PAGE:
Zelensky, who the official said was “very keen” to visit the US, determined those parameters met his needs, and the US set to work executing them. The trip was finally confirmed on Sunday.
US officials declined to provide additional details about the security arrangements ahead of the trip, including whether Zelensky flew aboard a US military aircraft out of his country. Transit in and out of the country has been exceedingly difficult. Western leaders who have visited Kyiv over the past year have journeyed on a lengthy train ride from Poland.
“It’s something we’ve wanted to do for some time,” the administration official said, noting it came 300 days after Russia began its invasion in February. Still, the official said there was “no mathematical formula for the right day for President Zelensky to make his first trip out of the country” and neither the US nor Zelensky would be deterred from making travel decisions by Russia’s actions.
“Russia will continue to do what Russia does, and we will continue to do what we do. And that is to not be deterred from our support for Ukraine, and for us and Zelensky to not be deterred to travel as he sees fit to advance his people’s interests,” the official said.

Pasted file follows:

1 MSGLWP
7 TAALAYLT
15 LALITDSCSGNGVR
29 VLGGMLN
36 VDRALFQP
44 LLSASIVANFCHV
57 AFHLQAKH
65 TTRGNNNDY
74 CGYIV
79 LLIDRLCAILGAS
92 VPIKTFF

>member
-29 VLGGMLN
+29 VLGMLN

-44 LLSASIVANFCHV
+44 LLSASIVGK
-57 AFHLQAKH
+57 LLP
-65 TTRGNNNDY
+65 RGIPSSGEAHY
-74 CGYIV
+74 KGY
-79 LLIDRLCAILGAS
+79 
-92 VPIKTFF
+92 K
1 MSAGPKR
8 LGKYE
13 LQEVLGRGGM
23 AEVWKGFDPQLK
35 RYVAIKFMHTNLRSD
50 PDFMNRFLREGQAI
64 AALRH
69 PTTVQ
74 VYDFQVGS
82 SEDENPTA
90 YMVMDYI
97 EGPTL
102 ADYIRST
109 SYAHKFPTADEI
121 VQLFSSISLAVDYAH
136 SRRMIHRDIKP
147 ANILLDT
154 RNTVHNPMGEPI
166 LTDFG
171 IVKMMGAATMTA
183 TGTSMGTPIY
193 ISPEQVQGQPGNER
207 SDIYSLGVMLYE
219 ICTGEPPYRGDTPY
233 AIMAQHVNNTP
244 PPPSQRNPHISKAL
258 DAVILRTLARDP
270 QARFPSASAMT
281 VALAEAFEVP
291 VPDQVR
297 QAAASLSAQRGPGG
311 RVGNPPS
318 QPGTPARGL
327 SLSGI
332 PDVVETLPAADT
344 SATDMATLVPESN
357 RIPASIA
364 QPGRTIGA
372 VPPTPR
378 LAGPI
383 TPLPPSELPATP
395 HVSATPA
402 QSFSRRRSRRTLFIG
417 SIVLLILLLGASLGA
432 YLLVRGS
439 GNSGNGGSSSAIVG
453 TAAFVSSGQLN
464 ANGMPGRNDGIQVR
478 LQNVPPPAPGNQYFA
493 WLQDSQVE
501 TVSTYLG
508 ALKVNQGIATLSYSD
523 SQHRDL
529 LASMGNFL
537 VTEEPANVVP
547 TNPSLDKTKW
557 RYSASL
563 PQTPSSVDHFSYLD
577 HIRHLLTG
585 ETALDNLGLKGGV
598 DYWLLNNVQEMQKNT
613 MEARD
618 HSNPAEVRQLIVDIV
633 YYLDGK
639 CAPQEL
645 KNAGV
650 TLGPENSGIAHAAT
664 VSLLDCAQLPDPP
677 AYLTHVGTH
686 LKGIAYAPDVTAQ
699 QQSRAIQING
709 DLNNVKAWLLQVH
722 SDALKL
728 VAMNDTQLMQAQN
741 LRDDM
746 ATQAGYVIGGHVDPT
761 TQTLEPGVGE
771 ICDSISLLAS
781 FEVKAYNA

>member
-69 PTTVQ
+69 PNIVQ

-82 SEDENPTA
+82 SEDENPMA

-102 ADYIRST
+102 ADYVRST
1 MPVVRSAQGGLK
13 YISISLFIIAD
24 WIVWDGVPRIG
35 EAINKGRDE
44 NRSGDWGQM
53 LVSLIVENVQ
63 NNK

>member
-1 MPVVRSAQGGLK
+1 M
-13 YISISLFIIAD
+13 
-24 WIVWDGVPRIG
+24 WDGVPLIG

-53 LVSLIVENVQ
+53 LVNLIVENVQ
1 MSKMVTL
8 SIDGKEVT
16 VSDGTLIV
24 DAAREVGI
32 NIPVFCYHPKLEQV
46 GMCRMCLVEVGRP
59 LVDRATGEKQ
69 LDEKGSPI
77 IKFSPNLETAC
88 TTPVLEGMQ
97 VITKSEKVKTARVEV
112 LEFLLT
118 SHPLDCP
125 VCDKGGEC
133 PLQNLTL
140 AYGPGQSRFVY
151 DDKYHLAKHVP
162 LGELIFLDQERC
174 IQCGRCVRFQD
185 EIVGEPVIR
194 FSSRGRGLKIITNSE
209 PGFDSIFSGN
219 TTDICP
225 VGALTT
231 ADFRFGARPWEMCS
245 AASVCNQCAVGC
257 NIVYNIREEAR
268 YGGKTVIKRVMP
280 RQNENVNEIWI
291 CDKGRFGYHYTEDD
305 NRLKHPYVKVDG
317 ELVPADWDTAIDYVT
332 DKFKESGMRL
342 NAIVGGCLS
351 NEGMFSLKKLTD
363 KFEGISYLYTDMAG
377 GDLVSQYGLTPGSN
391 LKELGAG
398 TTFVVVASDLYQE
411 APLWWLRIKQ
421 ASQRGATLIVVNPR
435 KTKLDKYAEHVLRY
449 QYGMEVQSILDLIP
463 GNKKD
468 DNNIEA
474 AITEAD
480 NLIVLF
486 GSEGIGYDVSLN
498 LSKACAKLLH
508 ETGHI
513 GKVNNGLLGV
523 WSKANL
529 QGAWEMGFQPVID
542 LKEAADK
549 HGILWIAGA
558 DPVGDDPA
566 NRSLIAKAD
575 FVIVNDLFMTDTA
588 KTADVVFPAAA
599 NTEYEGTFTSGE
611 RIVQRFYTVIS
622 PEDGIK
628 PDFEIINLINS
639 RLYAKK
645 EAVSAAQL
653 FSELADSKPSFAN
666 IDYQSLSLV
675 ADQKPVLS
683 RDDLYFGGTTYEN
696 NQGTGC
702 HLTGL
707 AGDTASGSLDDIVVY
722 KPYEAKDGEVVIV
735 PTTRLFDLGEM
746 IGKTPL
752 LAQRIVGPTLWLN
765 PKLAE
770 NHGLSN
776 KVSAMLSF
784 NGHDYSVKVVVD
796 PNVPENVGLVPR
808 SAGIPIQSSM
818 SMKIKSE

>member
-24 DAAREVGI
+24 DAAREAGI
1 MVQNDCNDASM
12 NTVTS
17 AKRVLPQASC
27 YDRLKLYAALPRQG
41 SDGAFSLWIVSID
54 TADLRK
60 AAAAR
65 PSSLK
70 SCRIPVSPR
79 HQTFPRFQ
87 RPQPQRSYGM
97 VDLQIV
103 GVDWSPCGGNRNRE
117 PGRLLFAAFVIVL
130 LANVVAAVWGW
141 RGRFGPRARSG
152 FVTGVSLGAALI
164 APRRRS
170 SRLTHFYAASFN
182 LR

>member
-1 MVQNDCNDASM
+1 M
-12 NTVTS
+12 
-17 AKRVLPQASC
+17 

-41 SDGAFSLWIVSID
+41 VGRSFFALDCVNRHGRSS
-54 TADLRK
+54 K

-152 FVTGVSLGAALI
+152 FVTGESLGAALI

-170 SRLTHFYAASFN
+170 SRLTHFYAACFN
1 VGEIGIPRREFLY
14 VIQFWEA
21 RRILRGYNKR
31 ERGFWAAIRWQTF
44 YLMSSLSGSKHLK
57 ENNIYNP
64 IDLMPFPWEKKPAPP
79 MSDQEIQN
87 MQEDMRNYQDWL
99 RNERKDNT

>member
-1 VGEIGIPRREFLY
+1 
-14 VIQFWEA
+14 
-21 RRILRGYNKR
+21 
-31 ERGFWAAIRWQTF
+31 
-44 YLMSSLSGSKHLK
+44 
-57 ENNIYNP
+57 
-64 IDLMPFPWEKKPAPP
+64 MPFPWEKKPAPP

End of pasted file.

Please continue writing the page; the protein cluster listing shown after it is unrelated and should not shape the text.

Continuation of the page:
When Zelensky arrives to the White House, he will meet for lengthy talks with Biden, along with key members of the US national security team. The official said Biden and Zelensky would engage in an “in-depth strategic discussion on the way ahead on the battlefield,” along with the training and capabilities Western partners are providing Ukraine, the sanctions they have imposed on Russia and economic and energy assistance to the Ukrainian people.